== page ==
The Christian faith needs to be seen and experienced with flesh on it, lived out in real life, it’s got to work on Monday morning not just sound great on Sunday night.

I used to hear the phrase “don’t look at me, look at Jesus” and there is truth in that, but if people can’t see Jesus they might look at you to get an idea.

The Apostle Paul says many uncomfortable things, one of which was “follow me, whilst I follow Christ”, he knew that if he was trying to live his life following Jesus, then people would watch him and emulate him, and so he wanted to be a good example.

Sometimes too, knowing that people are watching you can spur us on, I know as a dad that my daughter watches how I treat people, and I’ve told her it is rude to ignore people and one day I tried to avoid a big issue seller, and she spotted and challenged me, now I always speak or acknowledge them for two reasons, 1) it is the right thing to do and Jesus wants us to treat everyone with dignity 2) I don’t want Hope to see me ignoring anyone ever again.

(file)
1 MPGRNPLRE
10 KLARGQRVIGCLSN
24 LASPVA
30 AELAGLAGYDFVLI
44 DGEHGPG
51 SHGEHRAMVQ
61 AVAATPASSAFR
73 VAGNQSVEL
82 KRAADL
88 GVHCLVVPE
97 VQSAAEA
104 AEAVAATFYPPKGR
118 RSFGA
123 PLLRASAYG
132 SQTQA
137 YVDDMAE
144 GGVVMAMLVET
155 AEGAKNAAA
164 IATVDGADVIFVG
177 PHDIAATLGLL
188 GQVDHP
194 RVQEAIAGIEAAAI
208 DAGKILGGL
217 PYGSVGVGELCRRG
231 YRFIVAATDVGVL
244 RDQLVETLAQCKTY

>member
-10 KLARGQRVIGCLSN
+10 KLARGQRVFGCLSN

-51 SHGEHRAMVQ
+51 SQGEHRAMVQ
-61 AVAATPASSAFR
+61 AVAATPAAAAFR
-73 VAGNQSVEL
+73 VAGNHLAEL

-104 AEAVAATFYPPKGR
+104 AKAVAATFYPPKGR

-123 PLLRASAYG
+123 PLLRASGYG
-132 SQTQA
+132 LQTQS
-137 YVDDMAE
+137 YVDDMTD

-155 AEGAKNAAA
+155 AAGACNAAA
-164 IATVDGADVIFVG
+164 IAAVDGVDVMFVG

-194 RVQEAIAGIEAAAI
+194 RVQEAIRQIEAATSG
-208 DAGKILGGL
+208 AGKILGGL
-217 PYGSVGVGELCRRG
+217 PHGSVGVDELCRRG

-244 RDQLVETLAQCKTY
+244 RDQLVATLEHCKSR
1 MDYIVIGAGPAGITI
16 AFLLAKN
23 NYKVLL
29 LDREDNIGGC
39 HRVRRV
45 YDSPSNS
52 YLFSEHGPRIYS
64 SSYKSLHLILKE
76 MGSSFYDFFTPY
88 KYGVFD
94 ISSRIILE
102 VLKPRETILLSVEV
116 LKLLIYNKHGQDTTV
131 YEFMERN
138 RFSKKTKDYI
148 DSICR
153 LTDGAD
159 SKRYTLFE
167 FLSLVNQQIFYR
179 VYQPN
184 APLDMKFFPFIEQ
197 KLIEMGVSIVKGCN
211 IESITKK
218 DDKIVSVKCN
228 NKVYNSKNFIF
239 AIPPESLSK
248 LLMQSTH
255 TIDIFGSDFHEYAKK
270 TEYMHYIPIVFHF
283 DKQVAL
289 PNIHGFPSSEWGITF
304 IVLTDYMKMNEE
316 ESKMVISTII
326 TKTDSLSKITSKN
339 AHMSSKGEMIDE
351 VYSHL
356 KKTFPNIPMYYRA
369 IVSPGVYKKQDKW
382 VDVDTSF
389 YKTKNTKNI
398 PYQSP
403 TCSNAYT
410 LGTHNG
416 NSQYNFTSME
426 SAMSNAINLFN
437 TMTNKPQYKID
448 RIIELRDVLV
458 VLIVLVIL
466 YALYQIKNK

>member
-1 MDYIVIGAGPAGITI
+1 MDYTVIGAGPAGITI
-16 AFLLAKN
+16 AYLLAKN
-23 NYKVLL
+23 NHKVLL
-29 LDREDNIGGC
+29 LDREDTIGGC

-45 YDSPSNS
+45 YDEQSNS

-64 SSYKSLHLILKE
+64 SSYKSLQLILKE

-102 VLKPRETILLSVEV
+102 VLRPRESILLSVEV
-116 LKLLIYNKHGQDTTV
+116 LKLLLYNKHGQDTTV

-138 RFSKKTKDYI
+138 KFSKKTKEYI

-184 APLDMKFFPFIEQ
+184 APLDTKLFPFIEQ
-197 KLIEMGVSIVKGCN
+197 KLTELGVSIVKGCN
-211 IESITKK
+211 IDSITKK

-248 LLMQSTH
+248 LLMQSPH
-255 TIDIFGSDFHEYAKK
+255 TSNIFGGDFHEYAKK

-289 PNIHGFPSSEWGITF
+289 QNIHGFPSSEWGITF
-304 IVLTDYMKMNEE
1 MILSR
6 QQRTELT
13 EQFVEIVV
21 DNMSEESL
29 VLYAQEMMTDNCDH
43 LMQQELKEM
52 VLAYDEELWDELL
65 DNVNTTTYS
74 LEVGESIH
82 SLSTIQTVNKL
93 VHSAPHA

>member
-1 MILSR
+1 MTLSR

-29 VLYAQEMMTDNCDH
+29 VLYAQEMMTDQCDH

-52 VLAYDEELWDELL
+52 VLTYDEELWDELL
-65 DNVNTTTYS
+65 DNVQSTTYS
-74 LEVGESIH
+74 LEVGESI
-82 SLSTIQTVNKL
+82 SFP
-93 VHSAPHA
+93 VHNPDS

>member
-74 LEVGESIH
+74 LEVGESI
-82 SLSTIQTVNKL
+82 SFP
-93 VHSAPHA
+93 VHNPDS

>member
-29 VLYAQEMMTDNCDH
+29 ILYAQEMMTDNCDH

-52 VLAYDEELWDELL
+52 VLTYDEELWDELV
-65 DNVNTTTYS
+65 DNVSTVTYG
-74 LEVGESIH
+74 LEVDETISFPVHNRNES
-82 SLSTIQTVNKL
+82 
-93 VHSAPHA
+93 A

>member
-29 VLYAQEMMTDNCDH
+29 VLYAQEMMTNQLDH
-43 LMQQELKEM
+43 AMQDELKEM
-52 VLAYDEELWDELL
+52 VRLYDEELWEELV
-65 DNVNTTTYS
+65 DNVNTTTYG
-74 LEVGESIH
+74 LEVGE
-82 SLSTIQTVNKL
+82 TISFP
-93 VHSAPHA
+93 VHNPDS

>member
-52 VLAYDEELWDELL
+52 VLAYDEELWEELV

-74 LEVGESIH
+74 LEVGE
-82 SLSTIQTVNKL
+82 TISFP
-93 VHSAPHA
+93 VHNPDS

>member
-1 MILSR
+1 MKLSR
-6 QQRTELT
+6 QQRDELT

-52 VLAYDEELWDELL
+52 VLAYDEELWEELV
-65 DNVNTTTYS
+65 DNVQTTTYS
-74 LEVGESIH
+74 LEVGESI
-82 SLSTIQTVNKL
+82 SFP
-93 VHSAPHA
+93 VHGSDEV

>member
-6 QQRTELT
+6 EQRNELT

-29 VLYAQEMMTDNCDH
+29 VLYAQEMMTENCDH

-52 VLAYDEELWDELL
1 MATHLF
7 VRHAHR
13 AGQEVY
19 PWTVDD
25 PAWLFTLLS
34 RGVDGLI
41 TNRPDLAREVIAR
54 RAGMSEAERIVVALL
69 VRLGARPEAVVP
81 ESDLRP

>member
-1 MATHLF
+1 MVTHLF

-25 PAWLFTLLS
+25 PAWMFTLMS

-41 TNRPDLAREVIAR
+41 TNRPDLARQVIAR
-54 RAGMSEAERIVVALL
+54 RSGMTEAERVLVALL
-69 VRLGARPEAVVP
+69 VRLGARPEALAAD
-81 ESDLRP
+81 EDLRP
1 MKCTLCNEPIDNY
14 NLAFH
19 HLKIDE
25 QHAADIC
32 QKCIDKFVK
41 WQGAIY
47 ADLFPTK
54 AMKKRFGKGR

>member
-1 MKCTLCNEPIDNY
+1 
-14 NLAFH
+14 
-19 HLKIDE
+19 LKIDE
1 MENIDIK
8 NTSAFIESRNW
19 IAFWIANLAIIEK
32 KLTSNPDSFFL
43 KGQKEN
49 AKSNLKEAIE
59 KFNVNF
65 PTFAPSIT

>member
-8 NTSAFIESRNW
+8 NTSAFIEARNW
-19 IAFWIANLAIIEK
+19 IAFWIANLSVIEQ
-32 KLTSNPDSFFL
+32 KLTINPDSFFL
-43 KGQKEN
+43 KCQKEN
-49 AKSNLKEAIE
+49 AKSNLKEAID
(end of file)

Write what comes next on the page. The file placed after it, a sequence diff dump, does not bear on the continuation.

So, I’m not knocking Bible-studies, blogs, books and I’m all for preaching and teaching but primarily our main work is not spent with our head in a commentary and concordance, nor is it about what or where our theology degree (if we have one) came from, but actually the greatest and toughest work is not saying the words, but in the day in day out strive and struggle to be an authentic follower of Jesus all the time and in all situations.

I’ll close with the quote that challenges me deeply every-time I hear it: “The Greatest cause of Atheism in this country is Christians who confess Christ with their lips but deny him by their lifestyle, that is what an unbelieving world finds unbelievable”.

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Authenticity, Discipleship, mentoring

Disciples that make disciples…

Often people talk a lot about “discipleship”, but I wonder if this is one of those terms, like mission, which is used a lot but everyone means different things about it.

Shane Claiborne talks about the massive difference that exists between a believer and a follower and for a long time our language in Church has been about being a believer.

A follower is someone who follows Jesus, so discipleship I believe is defined by movement, it’s a journey, things are changing, Jesus is not a static God standing still.

Yet for too long we have made discipleship all about our minds, about what we know, Christians bickering playing ‘top trumps with (often out of context) scriptures’.

Often we have made discipleship really passive come along and hear someone talk about the Bible and you’ll become a disciple through lots of listening passively.